Date: Tuesday, August 8th, 2023
Delays at the Panama Canal averaged about 15 to 19 days per vessel in the first week of August, with low water levels in the Gatun Lake restricting the numbers of fully-laden vessels able to make the transit. Effected by what it has described as an “unprecedented” drought, the Panama Canal Authority has shaved around 2 m off its maximum draft for its neopanamax locks as well as slashing the maximum amount of daily transits by 20% to just 32 voyages a day.
The changed operating conditions are seeing ships from all segments facing delays, with vessel tracking data showing enormous queues at both sides of the waterway.
“The Panama Canal delays are a reminder of the urgent need to address climate change. The shipping industry is one of the most vulnerable sectors to the impacts of climate change, and we need to take action to reduce our emissions and mitigate the risks,” commented Thomas Zaidman, managing director of Sagitta Marine, a dry bulk owner and operator.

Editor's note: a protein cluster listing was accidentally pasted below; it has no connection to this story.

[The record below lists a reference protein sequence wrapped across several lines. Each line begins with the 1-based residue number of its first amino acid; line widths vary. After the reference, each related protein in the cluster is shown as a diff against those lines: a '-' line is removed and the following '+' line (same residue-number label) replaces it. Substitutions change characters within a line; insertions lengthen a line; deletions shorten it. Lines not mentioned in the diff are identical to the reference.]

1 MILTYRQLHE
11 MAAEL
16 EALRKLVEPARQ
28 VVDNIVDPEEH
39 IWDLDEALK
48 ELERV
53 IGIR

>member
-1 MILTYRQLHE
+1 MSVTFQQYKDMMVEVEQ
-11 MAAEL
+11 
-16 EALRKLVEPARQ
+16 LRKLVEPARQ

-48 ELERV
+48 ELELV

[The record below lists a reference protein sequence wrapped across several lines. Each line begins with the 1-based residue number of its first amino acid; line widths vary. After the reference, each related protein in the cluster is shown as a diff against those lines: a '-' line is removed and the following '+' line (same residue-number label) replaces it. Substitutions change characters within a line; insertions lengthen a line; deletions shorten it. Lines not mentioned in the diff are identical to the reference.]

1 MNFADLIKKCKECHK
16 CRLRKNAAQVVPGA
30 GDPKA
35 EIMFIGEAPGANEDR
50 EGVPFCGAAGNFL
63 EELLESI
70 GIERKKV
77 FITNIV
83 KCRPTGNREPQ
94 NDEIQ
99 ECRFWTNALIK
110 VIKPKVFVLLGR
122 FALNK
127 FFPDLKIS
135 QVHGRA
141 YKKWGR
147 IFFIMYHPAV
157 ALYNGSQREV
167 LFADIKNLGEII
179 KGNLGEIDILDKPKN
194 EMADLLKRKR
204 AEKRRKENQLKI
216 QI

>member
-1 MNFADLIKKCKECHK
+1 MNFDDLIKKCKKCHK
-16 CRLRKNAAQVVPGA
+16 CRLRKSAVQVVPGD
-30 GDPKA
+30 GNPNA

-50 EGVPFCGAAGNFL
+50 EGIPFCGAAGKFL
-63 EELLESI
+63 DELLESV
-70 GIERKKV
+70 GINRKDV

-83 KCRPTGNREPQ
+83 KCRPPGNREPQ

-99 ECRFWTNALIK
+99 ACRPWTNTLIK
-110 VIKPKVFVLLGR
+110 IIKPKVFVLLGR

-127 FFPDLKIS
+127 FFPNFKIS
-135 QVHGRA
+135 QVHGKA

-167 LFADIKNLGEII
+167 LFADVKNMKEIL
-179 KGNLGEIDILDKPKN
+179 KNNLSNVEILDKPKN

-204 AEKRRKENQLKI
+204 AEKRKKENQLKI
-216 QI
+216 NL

While rains have returned to Panama, the authorities are unlikely to make any upwards revision on drafts or the number of transits anytime soon aware of the effects of this year’s El Niño weather phenomenon which tends to bring drier weather to the country later on this year.
Indeed, the canal authority has conceded it could take a hit of up to $200m in earnings for next year if conditions persist.
As a stark reminder of the changed conditions there was little fanfare to the welcome of the 17,312 teu Ever Max last week, which became the largest boxship to ever transit the waterway. The reason? The vessel (pictured above), having paid $1.5m in tolls, was forced to unload 1,400 teu at the port of Balboa to meet today’s 13,345 teu draught restrictions. The containers were taken by rail to Colon and reloaded there for onward shipment to Savannah.
“The Panama Canal is really the wild card in the container shipping market right now because of the potential impact it may have on freight rates and US imports from the Far East from one week to the next,” Peter Sand, chief analyst at freight rate platform Xeneta, told Splash today.
After the reduction of transits was set to 32 in late July, Sand said the “slack has gone”.
Noting the recent successful rise in general rate increases (GRIs) on the transpacific, Sand said: “Something is boiling right now, and shippers should consider their options and manage their risks as Panama congestion is on the rise, mostly backhaul/southbound, but also on the fronthaul.”